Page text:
I don’t think Edinburgh would agree with me but I think the formulations of Gramsci so useful here (when not simplified by Althusser). The notion of an ‘organic’ (I prefer ’embedded intellectual or expert’) speaks to the role of the expert in alliance with challenges to distributions of elite power in the status quo.
No doubt there will be subtler formulations in Bourdieu with reference to ‘habitus’.
The implications for the OU arte massive but one feature of the current problem here is the retrograde function of special,ist disciplines and faculties in implementing change and the refusal to challenge the ‘authority’ role of AL-function first examined by Sian in her 2005 essay. The key book is Knox, J. (2016) ‘Posthumanism and the Massive Open Online Course’. London, Routledge buth a lot of Sian’s bolgs may fill that gap too. Have you looked at this?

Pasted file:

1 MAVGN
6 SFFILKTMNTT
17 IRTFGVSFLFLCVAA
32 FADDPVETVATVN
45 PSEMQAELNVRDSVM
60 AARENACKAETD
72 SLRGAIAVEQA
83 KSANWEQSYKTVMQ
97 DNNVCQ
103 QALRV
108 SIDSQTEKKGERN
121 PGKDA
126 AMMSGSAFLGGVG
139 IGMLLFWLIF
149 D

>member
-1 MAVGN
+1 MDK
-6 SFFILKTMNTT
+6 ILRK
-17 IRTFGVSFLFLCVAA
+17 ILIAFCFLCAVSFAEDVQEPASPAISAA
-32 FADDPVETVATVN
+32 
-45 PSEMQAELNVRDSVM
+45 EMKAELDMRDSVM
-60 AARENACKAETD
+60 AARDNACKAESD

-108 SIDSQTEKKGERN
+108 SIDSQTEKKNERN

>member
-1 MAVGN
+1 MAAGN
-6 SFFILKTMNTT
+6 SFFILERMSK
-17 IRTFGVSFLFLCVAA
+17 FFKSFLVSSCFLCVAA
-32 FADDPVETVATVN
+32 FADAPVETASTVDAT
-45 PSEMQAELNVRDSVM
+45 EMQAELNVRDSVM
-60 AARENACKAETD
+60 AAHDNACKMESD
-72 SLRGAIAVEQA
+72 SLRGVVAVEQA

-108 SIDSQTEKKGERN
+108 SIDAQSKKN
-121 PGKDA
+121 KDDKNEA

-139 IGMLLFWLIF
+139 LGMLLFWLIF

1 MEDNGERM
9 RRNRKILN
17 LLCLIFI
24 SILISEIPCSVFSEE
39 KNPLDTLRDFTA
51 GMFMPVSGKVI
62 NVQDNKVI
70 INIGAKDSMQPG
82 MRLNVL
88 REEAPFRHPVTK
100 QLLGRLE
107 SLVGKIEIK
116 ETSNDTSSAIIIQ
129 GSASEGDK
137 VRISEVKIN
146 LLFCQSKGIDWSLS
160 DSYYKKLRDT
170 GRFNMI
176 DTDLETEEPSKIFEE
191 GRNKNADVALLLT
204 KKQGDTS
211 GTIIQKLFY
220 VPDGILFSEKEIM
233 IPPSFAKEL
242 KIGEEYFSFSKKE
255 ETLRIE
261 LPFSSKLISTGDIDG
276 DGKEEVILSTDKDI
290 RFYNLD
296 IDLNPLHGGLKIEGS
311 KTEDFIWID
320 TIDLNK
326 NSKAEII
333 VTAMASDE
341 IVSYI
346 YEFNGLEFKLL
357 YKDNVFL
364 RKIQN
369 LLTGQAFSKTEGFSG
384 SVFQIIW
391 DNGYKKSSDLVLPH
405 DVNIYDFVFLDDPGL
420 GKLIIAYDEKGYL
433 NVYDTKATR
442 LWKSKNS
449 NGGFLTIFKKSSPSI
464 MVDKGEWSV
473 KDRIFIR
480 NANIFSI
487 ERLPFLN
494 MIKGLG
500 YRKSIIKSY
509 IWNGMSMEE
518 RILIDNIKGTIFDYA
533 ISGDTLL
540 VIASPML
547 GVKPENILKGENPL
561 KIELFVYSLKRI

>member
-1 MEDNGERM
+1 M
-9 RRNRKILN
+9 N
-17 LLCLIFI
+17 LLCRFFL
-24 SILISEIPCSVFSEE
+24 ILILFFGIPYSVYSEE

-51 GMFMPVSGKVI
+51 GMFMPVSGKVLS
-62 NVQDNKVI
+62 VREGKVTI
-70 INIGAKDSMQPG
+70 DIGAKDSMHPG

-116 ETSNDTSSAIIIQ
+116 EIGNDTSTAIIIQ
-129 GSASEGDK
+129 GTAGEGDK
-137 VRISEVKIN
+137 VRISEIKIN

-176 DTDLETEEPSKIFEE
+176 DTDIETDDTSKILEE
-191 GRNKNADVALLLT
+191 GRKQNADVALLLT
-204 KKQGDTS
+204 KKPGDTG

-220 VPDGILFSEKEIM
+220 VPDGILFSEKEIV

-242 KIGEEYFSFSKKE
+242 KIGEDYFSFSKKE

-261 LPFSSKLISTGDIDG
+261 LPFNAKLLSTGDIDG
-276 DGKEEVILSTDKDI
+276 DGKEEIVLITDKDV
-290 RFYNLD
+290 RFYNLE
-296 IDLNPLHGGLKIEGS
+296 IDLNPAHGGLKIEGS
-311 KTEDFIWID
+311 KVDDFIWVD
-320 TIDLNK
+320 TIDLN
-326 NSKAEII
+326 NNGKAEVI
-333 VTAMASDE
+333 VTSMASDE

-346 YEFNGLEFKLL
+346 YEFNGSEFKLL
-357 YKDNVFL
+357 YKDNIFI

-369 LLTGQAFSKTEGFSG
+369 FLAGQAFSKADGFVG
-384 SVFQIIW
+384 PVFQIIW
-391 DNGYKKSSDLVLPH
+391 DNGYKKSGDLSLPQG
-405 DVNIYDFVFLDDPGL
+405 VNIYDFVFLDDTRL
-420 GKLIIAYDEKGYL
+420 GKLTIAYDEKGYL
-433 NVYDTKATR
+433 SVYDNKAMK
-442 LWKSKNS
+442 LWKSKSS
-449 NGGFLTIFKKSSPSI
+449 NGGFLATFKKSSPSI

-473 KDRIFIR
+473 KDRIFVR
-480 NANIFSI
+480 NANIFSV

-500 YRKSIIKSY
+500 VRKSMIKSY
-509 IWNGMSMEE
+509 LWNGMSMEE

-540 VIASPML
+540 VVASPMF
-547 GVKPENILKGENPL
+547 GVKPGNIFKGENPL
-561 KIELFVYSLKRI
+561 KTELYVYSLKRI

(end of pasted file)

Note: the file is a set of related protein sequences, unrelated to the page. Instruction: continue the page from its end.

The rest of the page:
All the best as ever
Is it a different attitude to knowledge/what counts as knowledge? I am wondering whether rather than thinking about this as Unenlightenment, it is actually people continuing to apply the rationale of enlightenment [in the sense of objectivity as an end goal – sorry this is very simplistic really] to a world where it is increasingly clear?/obvious? that knowledge is always situated and partial (to paraphrase Donna Haraway). And so it is easier/more comfortable to dismiss the complexity [and questions everyone’s objectivity] rather than acknowledge and consider knowledge as situated and partial and take into account the uncertainty and the way knowledge is continually created and contested.